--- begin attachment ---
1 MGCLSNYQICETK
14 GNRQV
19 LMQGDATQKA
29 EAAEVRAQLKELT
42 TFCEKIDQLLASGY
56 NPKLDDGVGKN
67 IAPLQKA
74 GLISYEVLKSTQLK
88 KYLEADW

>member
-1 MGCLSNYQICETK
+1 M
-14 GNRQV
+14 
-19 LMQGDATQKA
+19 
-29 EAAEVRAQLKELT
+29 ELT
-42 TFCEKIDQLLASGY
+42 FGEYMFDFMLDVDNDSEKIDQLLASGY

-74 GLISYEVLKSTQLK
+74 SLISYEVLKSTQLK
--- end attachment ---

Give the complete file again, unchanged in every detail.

1 MGCLSNYQICETK
14 GNRQV
19 LMQGDATQKA
29 EAAEVRAQLKELT
42 TFCEKIDQLLASGY
56 NPKLDDGVGKN
67 IAPLQKA
74 GLISYEVLKSTQLK
88 KYLEADW

>member
-1 MGCLSNYQICETK
+1 M
-14 GNRQV
+14 
-19 LMQGDATQKA
+19 
-29 EAAEVRAQLKELT
+29 ELT
-42 TFCEKIDQLLASGY
+42 FGEYMFDFMLDVDNDSEKIDQLLASGY

-74 GLISYEVLKSTQLK
+74 SLISYEVLKSTQLK